Scouting was Sidmouth John's life
PUBLISHED: 16:03 16 October 2009 | UPDATED: 10:40 18 June 2010
RELATIVES and friends celebrated the life of John Pickering at Sidmouth Methodist Church on Wednesday. Mr Pickering, 87, from Roselands, died at home on Friday, October 2.
RELATIVES and friends celebrated the life of John Pickering at Sidmouth Methodist Church on Wednesday.
Mr Pickering, 87, from Roselands, died at home on Friday, October 2. He leaves three sons, 10 grandchildren and two great-grandchildren.
He and wife Lois, 83, moved to Sidmouth from West Hill nine years ago, soon becoming involved with local organisations, including the Royal British Legion's annual Poppy Appeal.
At 17, John joined the British India Steam Navigation Company during the war as a Merchant Navy cadet and served in India for five years, transporting fuel and supplies to the army in Burma.
"He became a third navigating officer and was going to stay until he met me, then he didn't want to go back into the Navy," said Lois.
The couple married in Westcliff-on-Sea, Essex, in June 1949 and celebrated their diamond wedding anniversary this year with a family tea at the Belmont Hotel.
Born in Whetstone, North London, John joined Eagle Star marine insurance after leaving the Merchant Navy in 1947.
Later he helped his brother market a specially-shaped child's drinking cup, before he became a rep for Falcon Cycles.
He was chairman of Barnet Round Table and he and Lois spent much of their married life at Brookmans Park, Herts, bringing up three sons, Nigel, Kevin and Clive - who now lives in Australia.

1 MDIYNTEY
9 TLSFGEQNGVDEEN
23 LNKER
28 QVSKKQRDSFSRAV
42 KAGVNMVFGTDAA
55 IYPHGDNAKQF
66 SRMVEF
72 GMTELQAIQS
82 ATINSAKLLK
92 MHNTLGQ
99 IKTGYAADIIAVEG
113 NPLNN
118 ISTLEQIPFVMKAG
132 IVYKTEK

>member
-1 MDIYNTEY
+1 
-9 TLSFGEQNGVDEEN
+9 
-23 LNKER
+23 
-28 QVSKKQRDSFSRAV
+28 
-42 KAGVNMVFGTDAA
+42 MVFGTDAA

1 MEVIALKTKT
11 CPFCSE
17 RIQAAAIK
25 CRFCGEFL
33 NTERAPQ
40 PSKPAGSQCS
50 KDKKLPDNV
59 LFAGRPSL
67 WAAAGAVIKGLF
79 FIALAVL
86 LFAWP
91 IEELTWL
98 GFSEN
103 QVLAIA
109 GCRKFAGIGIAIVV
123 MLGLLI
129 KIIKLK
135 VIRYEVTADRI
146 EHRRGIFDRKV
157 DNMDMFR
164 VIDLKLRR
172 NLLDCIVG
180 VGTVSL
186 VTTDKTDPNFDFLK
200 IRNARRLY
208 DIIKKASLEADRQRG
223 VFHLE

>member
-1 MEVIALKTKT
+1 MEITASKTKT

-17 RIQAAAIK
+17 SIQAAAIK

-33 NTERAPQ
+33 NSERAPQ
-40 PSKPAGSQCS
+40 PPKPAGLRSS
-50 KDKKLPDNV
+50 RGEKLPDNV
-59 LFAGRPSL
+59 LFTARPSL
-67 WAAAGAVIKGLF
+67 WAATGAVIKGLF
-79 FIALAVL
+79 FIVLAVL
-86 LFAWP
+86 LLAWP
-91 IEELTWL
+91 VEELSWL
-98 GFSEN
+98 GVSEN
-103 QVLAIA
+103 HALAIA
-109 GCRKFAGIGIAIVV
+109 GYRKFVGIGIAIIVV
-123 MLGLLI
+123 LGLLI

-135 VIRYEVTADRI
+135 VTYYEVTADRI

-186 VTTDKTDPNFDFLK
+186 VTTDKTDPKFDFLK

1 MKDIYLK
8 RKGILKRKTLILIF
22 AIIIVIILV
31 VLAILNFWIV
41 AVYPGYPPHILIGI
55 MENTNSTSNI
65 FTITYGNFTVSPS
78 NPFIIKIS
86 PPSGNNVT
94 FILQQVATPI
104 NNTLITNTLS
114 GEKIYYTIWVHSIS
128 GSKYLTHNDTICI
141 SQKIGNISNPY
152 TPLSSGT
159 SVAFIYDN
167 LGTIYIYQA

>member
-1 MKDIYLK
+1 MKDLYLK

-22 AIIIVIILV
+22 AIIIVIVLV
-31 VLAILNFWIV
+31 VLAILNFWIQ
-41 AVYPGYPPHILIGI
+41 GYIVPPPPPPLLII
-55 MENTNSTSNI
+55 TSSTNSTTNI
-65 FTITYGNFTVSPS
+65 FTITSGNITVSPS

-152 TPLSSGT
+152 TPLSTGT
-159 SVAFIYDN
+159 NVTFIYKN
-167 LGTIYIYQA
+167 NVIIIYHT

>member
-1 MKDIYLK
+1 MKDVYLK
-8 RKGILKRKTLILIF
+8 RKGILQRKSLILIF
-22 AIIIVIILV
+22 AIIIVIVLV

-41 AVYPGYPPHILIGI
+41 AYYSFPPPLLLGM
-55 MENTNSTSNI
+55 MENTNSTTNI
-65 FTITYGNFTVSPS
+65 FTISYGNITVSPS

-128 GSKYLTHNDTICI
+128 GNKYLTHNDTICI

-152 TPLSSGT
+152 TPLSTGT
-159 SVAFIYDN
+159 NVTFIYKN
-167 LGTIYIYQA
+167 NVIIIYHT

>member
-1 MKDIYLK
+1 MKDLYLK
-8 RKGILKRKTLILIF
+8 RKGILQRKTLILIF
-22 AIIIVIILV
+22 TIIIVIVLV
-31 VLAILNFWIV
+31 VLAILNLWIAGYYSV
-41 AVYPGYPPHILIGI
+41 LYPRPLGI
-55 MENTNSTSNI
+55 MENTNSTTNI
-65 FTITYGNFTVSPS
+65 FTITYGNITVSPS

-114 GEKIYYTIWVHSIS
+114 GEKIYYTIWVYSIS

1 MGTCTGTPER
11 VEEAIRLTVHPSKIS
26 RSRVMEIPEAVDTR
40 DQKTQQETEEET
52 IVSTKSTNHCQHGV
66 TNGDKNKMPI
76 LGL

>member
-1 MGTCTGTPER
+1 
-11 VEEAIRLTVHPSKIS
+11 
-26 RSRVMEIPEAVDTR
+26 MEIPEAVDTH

Lois said: "When John enrolled our eldest son in cubs he offered to help out for a couple of hours once a week. He stayed 27 years."
He received a Medal of Merit for his scouting work in 1972, topped by a Silver Acorn in 1985 for specially-distinguished services as group scout leader of 2nd Hatfield and 1st Brookmans Park groups.
In honour of his service to scouting, "which was his life," said daughter-in-law Angela, John and Lois were invited to a Royal Garden Party at Buckingham Palace.
On retiring to West Hill John founded a Short Mat Bowls Club and was its chairman for two years.
Both were life members of Sid Vale Association and Sidmouth Victoria Hospital Comforts Fund and helped with Sidmouth in Bloom.
A member of the now defunct Burma Star Association, John was a volunteer buggy driver at the National Trust's Killerton House and a hospital car transport driver in Ottery St Mary.
Former scouting colleague, Joy Hughes, said: "John was loved by all who knew him and held him in great esteem, both as a friend and a scouter. He gave so much of himself to scouting."
The Reverend Ken Crooks conducted the thanksgiving service which followed private cremation at Exeter.
At the service Richard Waring, Sidmouth RBL vice-chairman, paid tribute. A poem written by Maxine Kershaw was also read.
Two of John's 10 grandchildren - Mark and Jack - also paid tribute along with scouting friend Bill Turner.